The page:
IEX Calls Out The Exchanges On Their Conflicts of Interests
While some exchanges continue to tweak their fee schedules to make sure their highest volume customers don’t move their order flow and other exchanges continue to add new data feeds which aggregate existing data feeds for a fee, the newest player on the block continues to pave the way for more transparency.
Even though IEX is not quite yet a stock exchange, they continue to set a trail for the stock exchanges to follow. Their latest attempt to clean up the industry comes in the form of a letter to the SEC which deals with the conflicts of interests that SRO’s face when disseminating their data. The IEX letter directly addresses the problem that the fox is guarding the hen house when it comes to data distribution. The operating committee that runs the SIP’s and is responsible for data distribution is made up of solely stock exchange representatives and a representative from FINRA. They occasionally meet but these meetings are not public. IEX calls them out for this in their letter:
“The self-regulatory organizations (“SROs”), which sit as the governing body of the NMS Plans managing the consolidated market data feeds provided by the SIPs, are also selling proprietary data feeds, some of which are similar in data level, such as best-price, or ‘top of book’ feeds, some which are more robust, such as full depth of book feeds, and some of which are explicitly sold as alternatives to compete with SIP feeds. Indeed, often the same exchange personnel, with access to participant data on the use of the SIP feeds, are engaged in marketing both consolidated and proprietary data.”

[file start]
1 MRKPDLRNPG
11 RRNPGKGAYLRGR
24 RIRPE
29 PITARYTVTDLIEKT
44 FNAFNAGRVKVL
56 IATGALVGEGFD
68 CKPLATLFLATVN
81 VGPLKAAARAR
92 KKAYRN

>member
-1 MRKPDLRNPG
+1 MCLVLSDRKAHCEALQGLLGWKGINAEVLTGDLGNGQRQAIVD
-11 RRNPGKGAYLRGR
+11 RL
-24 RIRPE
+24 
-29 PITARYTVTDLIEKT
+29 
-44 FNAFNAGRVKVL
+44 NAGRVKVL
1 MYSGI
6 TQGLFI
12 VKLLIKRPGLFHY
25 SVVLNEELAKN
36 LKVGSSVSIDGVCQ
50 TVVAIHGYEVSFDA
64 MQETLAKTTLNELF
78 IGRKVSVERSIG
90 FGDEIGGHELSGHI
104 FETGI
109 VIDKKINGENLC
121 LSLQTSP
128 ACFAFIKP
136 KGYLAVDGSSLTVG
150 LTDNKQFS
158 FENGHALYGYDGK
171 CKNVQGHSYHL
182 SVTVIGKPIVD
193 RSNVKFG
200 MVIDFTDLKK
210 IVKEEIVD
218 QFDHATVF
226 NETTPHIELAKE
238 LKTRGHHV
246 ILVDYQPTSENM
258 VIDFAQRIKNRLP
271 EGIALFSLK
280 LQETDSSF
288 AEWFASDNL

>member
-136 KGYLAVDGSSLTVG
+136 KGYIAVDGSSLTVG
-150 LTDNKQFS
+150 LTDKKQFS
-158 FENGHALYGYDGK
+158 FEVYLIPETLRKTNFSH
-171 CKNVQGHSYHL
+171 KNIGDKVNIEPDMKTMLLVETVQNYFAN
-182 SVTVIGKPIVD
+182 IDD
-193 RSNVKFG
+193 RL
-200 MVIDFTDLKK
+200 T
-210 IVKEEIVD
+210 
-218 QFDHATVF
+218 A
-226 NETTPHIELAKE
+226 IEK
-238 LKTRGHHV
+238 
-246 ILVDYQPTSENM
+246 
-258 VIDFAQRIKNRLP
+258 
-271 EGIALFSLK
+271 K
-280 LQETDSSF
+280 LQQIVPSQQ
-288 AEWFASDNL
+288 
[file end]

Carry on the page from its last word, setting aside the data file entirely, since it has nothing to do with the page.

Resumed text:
IEX lays out this conflict of interest very succinctly:
“When taken together, we see these issues of integrity, performance, and process, along with pricing of SIP fees and exchange proprietary data feed fees, as being inextricably tied to conflicts of interest. These conflicts are particularly evident in the distribution of market data feeds. “
We agree and continue to believe that conflicts with proprietary exchange data feeds are a key source of our market structure problems. Not only is it the speed of the data feeds an issue but the content of these feeds also leads to fairness issues. Exchanges continue to sacrifice information on customer order flow for their own personal gain. One example that we recently highlighted was the Retail Attribution Program. This program pays enhanced rebates to retail firms that allow their customer limit orders to be identified with a special flag. This is clearly a conflict of interest and we were astounded that the SEC had approved this practice. We believe that too much information is being disseminated outside of the SIP and that investors should have the ability to opt out of these proprietary exchange data feeds.
IEX has a number of suggestions to increase transparency at the SRO level:
-Transparency of Proceedings and Economics.
-Expand Voting Representation to Include Other Stakeholders.
-Alternative/Competitive Models for Securities Information Processors.
-Addressing Conflicts of Interests
We recommend reading their letter for more information on each one of these topics